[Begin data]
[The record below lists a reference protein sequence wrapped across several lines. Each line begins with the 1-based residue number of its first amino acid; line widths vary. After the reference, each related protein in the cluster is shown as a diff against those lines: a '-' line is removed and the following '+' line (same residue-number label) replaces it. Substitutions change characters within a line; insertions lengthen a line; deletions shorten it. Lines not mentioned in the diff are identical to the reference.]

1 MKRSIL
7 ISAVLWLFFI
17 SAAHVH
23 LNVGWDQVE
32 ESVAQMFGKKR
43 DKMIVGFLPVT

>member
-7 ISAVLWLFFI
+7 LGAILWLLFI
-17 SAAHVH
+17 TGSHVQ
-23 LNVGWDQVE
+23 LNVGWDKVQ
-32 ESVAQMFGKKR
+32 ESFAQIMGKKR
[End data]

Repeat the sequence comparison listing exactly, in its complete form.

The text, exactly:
[The record below lists a reference protein sequence wrapped across several lines. Each line begins with the 1-based residue number of its first amino acid; line widths vary. After the reference, each related protein in the cluster is shown as a diff against those lines: a '-' line is removed and the following '+' line (same residue-number label) replaces it. Substitutions change characters within a line; insertions lengthen a line; deletions shorten it. Lines not mentioned in the diff are identical to the reference.]

1 MKRSIL
7 ISAVLWLFFI
17 SAAHVH
23 LNVGWDQVE
32 ESVAQMFGKKR
43 DKMIVGFLPVT

>member
-7 ISAVLWLFFI
+7 LGAILWLLFI
-17 SAAHVH
+17 TGSHVQ
-23 LNVGWDQVE
+23 LNVGWDKVQ
-32 ESVAQMFGKKR
+32 ESFAQIMGKKR